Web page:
I've been doing a lot of heart opening. I wish I could explain how you do this in steps and then it could be easy, but I don't really know. There's a lot of laying on the floor, getting my body on the ground. A lot of not concentrating on outcomes, a lot of not being the same as always. I didn't really know it was happening to me until I just now thought about that it has been happening to me, but I did know too. It has been my intention, but I didn't really realize that it was actually working until I thought about it. Which seems to be the case for every fucking thing- I set out to do it, kind of forget I'm doing it, but I've put that intention out there and so the universe is hard at work answering my prayers anyway. Then things get good, but also tough and sad, and then I remember my intention and feel awesome but also pissed off because dammit! Prayers are meant to be answered...ohhhhh, right.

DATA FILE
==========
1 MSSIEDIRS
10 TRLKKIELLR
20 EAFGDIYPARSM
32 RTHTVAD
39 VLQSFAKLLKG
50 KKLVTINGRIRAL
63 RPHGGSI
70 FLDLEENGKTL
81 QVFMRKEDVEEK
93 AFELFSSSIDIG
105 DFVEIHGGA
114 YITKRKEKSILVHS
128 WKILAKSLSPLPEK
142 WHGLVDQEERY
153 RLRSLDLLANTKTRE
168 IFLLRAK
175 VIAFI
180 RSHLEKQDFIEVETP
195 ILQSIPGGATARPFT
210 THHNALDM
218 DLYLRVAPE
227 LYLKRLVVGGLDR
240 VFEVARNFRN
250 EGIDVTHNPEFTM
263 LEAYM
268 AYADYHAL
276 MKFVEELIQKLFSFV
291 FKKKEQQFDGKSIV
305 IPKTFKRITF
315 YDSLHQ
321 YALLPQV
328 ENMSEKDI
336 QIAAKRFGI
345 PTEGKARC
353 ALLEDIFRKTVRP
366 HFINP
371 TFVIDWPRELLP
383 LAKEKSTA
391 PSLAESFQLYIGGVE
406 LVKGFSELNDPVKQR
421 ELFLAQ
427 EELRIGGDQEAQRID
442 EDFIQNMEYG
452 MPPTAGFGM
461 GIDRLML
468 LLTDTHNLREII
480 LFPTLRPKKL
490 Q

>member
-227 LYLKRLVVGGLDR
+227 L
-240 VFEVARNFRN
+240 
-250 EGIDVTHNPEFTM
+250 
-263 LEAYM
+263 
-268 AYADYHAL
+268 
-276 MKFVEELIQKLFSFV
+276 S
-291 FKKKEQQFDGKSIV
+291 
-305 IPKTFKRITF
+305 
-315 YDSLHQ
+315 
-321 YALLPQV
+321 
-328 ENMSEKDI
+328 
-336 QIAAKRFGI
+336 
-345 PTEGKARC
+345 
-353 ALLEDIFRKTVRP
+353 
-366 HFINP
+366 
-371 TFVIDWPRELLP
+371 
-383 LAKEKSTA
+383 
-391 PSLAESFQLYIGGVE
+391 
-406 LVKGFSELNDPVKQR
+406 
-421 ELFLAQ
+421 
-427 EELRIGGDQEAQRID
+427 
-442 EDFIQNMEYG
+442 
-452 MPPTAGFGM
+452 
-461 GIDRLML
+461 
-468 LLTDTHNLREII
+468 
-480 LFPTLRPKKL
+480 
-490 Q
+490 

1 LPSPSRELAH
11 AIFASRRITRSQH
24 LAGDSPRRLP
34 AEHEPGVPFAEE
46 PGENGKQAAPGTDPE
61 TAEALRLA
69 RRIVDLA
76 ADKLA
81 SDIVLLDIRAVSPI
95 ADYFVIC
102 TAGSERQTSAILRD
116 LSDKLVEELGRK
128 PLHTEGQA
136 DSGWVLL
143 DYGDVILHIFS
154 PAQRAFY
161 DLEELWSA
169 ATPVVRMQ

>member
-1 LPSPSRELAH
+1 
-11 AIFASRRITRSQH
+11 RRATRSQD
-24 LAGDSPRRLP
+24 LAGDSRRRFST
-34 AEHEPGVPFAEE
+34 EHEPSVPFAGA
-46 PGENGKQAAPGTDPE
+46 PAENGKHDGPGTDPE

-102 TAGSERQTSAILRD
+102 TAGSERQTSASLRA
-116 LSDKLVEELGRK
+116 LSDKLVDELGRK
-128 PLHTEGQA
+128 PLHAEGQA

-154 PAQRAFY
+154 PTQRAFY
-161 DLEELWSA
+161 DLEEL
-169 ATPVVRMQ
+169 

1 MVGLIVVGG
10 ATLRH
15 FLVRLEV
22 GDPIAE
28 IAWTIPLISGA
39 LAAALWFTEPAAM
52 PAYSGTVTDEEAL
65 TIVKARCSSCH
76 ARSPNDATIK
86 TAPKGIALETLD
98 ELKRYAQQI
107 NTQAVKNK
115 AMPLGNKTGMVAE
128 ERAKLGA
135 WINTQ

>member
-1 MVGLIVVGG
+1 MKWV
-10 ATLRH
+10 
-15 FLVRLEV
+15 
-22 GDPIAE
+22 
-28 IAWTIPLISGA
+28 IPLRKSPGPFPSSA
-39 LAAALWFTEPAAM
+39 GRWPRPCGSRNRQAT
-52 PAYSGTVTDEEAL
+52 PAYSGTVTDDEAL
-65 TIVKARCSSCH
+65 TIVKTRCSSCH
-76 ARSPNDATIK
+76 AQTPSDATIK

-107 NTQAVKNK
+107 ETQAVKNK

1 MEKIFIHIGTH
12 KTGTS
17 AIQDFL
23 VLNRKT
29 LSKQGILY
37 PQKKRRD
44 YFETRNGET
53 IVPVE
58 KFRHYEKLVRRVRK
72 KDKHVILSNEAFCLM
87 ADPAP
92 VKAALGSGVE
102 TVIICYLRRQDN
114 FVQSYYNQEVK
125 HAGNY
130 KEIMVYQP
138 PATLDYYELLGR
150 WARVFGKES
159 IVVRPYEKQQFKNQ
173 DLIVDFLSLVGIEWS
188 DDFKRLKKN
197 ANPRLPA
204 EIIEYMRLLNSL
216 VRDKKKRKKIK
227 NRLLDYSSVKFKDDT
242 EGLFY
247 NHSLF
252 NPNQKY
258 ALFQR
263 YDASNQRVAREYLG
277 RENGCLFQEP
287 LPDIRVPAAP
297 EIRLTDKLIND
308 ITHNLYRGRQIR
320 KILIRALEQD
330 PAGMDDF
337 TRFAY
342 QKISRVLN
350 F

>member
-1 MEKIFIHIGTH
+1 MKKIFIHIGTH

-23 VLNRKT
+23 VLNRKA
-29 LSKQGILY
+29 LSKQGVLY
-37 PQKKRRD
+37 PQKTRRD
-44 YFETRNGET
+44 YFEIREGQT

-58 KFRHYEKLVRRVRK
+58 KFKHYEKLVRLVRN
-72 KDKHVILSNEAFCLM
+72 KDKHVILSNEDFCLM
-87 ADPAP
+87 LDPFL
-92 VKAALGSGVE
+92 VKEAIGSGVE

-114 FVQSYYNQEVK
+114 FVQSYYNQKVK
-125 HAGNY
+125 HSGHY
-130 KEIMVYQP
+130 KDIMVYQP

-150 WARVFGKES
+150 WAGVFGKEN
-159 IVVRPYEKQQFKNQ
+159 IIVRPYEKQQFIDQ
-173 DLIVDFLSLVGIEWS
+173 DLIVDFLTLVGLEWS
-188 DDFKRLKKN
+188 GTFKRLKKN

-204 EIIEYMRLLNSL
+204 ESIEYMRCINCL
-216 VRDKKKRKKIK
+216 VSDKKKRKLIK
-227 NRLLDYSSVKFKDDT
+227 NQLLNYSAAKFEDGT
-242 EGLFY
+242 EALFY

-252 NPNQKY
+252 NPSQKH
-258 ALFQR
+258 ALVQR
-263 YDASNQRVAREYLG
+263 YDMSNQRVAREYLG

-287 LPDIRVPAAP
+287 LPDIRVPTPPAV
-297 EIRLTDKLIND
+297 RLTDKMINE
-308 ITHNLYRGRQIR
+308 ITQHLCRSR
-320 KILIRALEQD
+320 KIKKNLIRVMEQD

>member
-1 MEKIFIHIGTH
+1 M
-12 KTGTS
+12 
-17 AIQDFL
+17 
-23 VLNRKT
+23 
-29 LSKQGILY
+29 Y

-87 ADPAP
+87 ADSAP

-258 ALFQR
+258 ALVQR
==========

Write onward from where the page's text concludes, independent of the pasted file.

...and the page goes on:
There aren't a lot of big things weighing on me- it's all the little things that pile up together making a big thing. Actually it's my attachment to all these little things that make a big thing. I'm reading about avidya (spiritual ignorance) and it makes so much sense- because I am afraid I become attached to these little things and I forget that I am already who I'm supposed to be. Because I am already who I'm supposed to be I don't need to be afraid and attached. But I'm so attached to my attachment to the little things! Who am I if I'm not my idiosyncrasies or victories? Who is my self if I am not supported by these illusions?